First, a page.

xfs/008: initialize "valid" bitmap in randholes.c
authorEric Sandeen <sandeen@redhat.com>
Thu, 6 Feb 2014 05:43:17 +0000 (16:43 +1100)
committerDave Chinner <david@fromorbit.com>
Thu, 6 Feb 2014 05:43:17 +0000 (16:43 +1100)
commit9d00bf83d2311ba52128d8c966a8a4ad12b74a8f
treec8f9d134731b95b9a4ab8cfd8c0f1859cc4d4574
parent7c9748f836ea0e95160d417951563751d1d0876b
xfs/008: initialize "valid" bitmap in randholes.c

Failures were reported in xfs/008 on s390; dchinner suggested that
perhaps the uninitialized "valid" bitmap was behaving differently on
that platform, and sure enough, this patch fixes things up.

TBH, I'm not sure why using an uninitialized bitmap worked at
all, ever, anywhere...?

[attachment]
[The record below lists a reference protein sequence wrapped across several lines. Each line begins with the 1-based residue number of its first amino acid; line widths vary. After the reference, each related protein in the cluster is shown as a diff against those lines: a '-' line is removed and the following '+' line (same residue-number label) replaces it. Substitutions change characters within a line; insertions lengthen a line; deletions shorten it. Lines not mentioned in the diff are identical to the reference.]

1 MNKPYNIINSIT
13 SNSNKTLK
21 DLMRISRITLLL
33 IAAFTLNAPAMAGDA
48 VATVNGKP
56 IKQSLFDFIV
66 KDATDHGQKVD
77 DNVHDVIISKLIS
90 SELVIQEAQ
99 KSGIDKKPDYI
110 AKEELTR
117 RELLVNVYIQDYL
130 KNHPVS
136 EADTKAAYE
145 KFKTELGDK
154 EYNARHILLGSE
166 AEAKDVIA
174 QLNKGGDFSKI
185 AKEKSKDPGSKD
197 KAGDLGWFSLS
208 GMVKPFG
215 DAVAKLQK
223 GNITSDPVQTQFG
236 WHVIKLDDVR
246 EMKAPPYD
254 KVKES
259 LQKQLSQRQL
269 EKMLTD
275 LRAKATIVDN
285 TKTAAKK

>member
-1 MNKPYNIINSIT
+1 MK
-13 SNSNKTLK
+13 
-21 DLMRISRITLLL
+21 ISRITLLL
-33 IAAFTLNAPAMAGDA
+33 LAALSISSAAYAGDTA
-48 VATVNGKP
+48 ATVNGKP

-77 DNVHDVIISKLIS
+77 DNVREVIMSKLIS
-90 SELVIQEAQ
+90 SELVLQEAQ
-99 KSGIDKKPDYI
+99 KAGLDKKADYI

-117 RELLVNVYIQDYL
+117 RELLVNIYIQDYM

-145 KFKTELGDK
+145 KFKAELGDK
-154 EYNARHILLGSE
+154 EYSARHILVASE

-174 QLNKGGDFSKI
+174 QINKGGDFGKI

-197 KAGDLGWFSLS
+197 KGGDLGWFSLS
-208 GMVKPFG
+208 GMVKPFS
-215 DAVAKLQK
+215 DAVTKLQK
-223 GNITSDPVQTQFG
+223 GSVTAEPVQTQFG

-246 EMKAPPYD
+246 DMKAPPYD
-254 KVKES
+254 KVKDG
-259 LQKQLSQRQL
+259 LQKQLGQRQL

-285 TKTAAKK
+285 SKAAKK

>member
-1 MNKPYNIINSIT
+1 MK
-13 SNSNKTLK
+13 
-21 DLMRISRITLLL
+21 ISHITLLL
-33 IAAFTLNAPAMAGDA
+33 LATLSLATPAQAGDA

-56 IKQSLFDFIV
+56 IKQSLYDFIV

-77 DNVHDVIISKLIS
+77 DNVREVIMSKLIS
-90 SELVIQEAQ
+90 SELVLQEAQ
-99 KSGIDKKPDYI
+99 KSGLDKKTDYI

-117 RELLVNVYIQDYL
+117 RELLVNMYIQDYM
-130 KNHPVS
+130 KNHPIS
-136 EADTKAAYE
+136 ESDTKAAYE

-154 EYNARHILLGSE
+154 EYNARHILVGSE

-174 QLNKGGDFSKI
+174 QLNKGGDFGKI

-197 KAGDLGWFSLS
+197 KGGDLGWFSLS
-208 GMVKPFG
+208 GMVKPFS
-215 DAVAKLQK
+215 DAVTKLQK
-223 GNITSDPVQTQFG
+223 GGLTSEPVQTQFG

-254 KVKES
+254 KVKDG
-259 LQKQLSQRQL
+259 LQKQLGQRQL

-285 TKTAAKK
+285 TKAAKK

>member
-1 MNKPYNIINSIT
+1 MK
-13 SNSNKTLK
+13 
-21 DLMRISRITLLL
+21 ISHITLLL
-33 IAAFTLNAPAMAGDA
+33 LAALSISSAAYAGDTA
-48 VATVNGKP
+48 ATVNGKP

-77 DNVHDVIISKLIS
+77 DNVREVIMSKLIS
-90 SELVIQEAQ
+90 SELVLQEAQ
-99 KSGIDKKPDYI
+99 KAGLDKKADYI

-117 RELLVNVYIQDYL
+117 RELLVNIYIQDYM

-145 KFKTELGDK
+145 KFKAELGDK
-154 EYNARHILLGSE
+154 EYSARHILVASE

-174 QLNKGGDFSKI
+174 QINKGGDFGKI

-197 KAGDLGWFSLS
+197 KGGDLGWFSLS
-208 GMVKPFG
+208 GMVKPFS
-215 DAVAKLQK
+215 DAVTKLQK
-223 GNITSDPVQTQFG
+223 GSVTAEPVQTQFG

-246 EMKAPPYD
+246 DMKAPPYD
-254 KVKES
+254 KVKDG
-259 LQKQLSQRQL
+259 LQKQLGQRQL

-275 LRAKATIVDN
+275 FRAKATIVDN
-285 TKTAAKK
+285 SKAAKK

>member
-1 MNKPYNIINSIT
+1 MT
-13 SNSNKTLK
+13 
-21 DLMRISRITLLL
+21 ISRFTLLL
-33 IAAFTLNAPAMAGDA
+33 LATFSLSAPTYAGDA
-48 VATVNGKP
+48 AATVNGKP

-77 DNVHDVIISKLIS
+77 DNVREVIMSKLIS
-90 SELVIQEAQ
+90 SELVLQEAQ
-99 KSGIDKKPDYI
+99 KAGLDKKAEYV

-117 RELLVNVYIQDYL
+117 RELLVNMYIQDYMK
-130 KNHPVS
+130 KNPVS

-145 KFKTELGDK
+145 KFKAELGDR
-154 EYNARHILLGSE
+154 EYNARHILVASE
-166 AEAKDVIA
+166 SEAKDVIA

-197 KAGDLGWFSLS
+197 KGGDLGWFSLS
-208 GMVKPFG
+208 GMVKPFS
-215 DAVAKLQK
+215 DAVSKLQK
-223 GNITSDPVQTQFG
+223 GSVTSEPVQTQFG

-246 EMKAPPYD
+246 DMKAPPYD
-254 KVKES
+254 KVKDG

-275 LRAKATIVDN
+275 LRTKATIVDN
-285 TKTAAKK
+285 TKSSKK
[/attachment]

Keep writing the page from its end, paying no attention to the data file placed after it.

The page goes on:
[ dchinner explains during review:

It depends on glibc behaviour to whether newly allocated memory is
zeroed or not. e.g. for large allocations glibc uses
mmap() to directly map anonymous pages for the allocation. These get
zeroed by the kernel before being mapped into the user address
space. If glibc allocates from the heap and needs to grow it, it
uses sbrk() to grow the heap and those pages are, again, zeroed by
the kernel. However, if the allocation comes from the heap from
previously freed memory, then it doesn't get zeroed.

I'd say that the 3rd case is occurring here - there's memory that is
allocated and freed as part of the program startup that the bitmap
is being allocated from, and so it's not newly zeroed pages that it
is being allocated from... ]

Signed-off-by: Eric Sandeen <sandeen@redhat.com>
Reviewed-by: Dave Chinner <dchinner@redhat.com>
Signed-off-by: Dave Chinner <david@fromorbit.com>
src/randholes.c